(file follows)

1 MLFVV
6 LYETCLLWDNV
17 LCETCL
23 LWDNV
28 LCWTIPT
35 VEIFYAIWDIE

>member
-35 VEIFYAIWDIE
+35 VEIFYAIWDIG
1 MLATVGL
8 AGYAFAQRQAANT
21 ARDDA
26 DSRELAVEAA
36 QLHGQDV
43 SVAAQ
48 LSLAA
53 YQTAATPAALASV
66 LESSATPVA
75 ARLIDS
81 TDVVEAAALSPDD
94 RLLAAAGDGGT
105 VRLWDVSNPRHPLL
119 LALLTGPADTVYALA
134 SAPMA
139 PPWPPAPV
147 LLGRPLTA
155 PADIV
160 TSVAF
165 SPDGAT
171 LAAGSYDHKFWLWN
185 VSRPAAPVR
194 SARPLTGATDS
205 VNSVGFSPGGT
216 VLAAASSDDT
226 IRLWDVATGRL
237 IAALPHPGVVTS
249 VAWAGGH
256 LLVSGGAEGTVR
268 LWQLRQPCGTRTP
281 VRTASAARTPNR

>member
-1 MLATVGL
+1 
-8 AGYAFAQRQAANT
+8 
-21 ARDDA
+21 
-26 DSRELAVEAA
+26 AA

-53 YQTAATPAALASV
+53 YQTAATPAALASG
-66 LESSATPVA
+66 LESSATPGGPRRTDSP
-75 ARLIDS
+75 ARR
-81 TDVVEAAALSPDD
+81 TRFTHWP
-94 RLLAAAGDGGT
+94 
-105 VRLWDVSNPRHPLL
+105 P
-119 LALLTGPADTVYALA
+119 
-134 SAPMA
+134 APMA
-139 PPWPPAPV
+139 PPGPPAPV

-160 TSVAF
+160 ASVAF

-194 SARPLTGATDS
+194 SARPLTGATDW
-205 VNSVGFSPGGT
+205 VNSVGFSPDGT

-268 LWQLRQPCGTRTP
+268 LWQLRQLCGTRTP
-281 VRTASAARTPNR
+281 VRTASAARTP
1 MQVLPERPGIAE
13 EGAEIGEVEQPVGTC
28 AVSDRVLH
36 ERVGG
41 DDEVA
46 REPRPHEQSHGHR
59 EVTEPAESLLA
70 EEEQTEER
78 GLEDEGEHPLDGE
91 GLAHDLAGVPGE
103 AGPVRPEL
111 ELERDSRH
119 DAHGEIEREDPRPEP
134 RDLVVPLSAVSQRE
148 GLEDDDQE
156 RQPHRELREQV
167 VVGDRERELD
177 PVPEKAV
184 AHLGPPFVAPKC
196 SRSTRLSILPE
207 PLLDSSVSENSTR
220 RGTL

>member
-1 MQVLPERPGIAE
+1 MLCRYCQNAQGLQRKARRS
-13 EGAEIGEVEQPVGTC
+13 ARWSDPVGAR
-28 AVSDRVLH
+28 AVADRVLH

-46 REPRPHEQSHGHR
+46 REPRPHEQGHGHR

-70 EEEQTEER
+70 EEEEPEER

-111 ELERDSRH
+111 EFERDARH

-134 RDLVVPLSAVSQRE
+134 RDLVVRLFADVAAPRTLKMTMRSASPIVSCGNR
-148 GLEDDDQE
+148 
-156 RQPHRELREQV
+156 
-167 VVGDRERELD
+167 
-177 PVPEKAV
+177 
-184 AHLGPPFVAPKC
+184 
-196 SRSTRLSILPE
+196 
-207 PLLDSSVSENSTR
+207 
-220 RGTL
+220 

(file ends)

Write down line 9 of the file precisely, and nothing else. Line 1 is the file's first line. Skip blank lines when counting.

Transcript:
+35 VEIFYAIWDIG